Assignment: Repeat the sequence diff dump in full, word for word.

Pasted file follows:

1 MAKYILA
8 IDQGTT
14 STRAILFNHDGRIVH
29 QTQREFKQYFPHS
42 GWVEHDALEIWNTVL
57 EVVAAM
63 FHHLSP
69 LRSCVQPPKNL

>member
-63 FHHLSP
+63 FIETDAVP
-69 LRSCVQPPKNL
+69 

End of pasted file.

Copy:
1 MAKYILA
8 IDQGTT
14 STRAILFNHDGRIVH
29 QTQREFKQYFPHS
42 GWVEHDALEIWNTVL
57 EVVAAM
63 FHHLSP
69 LRSCVQPPKNL

>member
-63 FHHLSP
+63 FIETDAVP
-69 LRSCVQPPKNL
+69 